Cloud cost allocation is an established FinOps practice within modern organizations, with many available tools for showback and chargeback. However, it has been limited to resources that can be neatly mapped to specific business units based on tags, cloud accounts and the like. This is particularly true within Kubernetes clusters, where gaining any level of visibility into the resources that different business units, teams or projects are consuming, is much more difficult. In this post we will cover how cost allocation for Kubernetes workloads can be achieved with ease and accuracy.
Kubernetes is efficient yet complex
While Kubernetes delivers greater efficiency by allowing the underlying compute infrastructure to be shared by multiple pods or applications belonging to different teams and business units, this very aspect is what creates so much difficulty when it comes to cost allocation. Despite the fact that you can label or annotate Kubernetes objects, the process of accessing and analyzing the proportion of CPU, memory and storage consumed by the various projects, teams and business units, is not at all simple. Of course, without that information, it’s impossible to accurately associate node and storage costs with Kubernetes workloads.
Although tools like Grafana, and solutions based on it, can be used for collecting and presenting cluster cost analysis and showback, this requires quite a bit of set-up and ongoing maintenance.
To address the growing demand for highly accurate, container-level cost showback and chargeback, we are pleased to announce that Ocean by Spot, our serverless container solution, now provides advanced cost analysis for managed Kubernetes such as EKS, GKE, AKS, and self-managed Kubernetes such as Kops, Kubeadm or DIY containerized workloads.
Kubernetes cost analysis made simple
As the leading solution for simplifying container infrastructure management, increasing workload availability and lowering compute costs, Ocean by Spot is already managing over 5 million containers for our customers. In this capacity we have access to the exact breakdown of node usage by Pods and other K8s resources, which we now can leverage to help our customers visualize K8s usage and associated cost, in the following ways:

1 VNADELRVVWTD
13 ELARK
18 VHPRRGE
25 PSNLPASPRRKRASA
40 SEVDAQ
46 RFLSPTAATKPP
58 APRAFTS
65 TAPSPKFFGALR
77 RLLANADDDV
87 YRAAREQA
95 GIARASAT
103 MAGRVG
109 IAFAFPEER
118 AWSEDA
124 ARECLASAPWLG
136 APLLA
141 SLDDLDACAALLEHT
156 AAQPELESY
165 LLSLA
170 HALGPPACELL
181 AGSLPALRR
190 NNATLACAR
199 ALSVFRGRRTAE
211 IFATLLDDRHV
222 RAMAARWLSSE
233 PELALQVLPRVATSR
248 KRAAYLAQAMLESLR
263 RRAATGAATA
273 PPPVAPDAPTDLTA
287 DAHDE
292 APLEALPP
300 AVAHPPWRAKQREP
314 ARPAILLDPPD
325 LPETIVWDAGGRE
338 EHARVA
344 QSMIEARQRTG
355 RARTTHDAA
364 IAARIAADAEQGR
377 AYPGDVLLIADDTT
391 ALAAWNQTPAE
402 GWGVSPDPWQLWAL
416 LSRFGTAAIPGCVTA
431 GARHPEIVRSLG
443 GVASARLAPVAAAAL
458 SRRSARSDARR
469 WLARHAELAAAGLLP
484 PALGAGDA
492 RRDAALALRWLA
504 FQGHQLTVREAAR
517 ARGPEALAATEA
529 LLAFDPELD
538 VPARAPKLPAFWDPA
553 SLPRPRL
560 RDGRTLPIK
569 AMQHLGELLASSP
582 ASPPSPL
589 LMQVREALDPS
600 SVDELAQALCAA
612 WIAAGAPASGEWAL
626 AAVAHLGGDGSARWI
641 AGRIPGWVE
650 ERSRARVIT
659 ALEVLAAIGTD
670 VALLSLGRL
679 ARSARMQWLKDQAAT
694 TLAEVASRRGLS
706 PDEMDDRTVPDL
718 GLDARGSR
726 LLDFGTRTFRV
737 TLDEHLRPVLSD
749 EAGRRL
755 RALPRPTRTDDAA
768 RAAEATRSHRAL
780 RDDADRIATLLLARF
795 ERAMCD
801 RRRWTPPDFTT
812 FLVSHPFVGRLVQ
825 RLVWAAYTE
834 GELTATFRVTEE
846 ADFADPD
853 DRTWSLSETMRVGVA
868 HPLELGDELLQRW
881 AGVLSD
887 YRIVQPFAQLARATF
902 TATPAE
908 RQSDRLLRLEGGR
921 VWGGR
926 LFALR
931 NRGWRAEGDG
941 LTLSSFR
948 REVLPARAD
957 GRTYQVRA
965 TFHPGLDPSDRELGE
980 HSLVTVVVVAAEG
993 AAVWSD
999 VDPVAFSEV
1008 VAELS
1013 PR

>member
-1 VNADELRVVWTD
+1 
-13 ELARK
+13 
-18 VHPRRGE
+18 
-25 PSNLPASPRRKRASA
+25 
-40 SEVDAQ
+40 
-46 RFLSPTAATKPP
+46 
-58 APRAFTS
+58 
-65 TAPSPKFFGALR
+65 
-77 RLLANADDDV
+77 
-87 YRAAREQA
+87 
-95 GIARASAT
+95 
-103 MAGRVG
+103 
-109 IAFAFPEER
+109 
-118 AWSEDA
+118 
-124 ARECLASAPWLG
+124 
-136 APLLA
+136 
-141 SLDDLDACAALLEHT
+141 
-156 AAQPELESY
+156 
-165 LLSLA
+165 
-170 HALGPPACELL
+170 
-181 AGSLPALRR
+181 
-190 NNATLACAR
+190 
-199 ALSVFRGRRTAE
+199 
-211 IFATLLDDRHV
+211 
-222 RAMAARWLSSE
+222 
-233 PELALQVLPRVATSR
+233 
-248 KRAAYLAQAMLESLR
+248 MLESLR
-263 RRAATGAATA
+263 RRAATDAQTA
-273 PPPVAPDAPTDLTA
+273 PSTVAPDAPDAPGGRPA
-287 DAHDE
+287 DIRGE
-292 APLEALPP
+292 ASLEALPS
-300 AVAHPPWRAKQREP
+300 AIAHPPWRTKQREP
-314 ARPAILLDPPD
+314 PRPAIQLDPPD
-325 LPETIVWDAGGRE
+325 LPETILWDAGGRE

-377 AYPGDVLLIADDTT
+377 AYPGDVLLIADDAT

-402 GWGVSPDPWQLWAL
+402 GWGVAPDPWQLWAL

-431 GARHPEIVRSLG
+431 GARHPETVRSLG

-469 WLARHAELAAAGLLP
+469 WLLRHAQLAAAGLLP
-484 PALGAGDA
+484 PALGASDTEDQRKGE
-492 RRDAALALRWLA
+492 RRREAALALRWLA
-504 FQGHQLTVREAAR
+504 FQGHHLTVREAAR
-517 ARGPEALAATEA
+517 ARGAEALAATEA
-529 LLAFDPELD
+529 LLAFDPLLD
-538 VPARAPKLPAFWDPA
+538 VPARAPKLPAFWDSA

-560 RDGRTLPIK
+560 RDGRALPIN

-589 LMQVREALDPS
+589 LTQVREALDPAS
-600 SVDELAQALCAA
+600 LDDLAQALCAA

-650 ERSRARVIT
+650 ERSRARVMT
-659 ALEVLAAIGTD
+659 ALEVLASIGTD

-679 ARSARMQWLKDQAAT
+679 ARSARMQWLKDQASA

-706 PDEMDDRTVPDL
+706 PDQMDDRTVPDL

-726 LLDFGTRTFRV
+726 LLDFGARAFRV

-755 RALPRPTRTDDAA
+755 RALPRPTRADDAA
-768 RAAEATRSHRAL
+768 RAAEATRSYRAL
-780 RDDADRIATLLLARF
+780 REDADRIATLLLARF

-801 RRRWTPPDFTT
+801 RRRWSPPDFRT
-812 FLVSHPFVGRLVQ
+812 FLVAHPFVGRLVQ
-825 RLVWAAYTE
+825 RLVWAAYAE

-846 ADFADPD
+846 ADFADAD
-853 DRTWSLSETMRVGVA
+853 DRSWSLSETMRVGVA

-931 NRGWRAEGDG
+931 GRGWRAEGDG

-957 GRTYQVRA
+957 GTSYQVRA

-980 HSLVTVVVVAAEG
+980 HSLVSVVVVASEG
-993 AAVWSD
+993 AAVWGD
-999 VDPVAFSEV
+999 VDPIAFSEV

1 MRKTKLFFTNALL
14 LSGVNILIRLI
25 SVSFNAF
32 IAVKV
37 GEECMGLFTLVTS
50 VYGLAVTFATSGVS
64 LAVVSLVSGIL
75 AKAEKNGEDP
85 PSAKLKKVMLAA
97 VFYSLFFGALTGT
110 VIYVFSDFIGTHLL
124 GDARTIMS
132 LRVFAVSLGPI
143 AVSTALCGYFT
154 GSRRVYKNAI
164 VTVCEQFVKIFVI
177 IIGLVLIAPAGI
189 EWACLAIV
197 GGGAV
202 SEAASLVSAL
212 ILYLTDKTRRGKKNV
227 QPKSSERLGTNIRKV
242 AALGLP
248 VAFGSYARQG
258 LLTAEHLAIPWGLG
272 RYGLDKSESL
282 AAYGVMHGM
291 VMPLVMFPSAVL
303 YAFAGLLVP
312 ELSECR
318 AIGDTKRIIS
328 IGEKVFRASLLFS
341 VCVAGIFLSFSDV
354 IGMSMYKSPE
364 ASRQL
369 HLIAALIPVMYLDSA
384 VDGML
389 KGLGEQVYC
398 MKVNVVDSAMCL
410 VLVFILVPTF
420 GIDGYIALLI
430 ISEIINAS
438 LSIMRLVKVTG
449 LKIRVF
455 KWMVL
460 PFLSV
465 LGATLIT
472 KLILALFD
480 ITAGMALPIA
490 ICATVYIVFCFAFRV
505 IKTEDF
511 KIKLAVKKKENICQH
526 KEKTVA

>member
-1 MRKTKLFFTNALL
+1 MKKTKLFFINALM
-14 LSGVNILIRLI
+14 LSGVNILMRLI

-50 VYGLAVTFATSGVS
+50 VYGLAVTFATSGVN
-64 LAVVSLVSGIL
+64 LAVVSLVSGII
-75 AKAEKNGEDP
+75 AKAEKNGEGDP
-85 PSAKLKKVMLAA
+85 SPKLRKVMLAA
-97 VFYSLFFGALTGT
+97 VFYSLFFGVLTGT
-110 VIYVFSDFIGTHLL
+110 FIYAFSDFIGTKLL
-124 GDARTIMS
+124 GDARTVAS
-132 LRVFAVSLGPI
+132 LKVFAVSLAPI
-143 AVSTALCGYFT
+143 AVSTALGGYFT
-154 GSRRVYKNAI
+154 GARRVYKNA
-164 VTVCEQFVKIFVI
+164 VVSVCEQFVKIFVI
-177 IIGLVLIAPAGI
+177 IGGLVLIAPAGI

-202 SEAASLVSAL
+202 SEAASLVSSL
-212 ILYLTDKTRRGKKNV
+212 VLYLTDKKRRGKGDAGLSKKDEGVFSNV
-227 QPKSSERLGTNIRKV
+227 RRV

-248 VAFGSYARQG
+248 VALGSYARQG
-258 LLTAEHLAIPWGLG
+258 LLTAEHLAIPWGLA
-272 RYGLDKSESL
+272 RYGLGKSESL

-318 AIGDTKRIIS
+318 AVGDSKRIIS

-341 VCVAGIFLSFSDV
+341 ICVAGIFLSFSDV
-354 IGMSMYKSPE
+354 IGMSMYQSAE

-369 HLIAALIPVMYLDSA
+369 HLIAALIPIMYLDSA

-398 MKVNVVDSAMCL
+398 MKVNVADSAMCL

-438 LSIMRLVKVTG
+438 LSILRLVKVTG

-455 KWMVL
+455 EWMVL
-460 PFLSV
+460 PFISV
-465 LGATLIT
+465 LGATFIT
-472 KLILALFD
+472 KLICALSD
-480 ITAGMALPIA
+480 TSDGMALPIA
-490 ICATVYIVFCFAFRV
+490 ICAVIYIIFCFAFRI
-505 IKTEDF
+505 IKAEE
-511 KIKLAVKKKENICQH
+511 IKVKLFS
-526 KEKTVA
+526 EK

Cost allocation by Namespace
With namespaces being used to create logical groupings within a cluster, this is a very straightforward way to identify which environment, team or other grouping is responsible for the associated cost. This cost analysis option will show you both the aggregated spend per namespace as well as a breakdown of spend by deployments and other K8s objects within that namespace.
Cost allocation by Namespace Label
This cost analysis option shows a spend breakdown of namespaces that have been given a specific label. For example, if namespace1 and namespace2 are labeled with the key “environment” and the value “production”, while namespace3 and namespace4 are labeled with “environment” and value “dev”, you will see an aggregation by the different values, i.e. all the resource costs from namespace1 and namespace2 under “production” and all resource costs from namespace3 and namespace4 under “dev”. Within each environment, you will also see the cost breakdown by any relevant K8s objects such as deployments, replica sets, etc.
Cost allocation by Resource Label
This cost analysis option shows a spend breakdown of resources that have been given a label. For example, if a group of resources are labeled with the key “App”, you will be able to see all the values, e.g. all the different apps and their associated spend. Within each app, you will see the cost breakdown by any relevant K8s objects such as deployments, replica sets, etc.
Cost allocation by Annotation
In the exact same way that Spot Ocean provides cost analysis for groups and namespaces that have been labeled, it does so for resources and namespaces that have been annotated.
Filtering based on Labels and Annotations
If you wish to only look at a subset of your cluster, either based on labels or annotations, our filter will allow you to do just that. For example, if you wish to view only the costs incurred by your K8s application manager, Helm, select the relevant type (label/annotation), the key, an operator (e.g. equals, exists, etc.) and the desired key value.
Sounds interesting? Learn more here!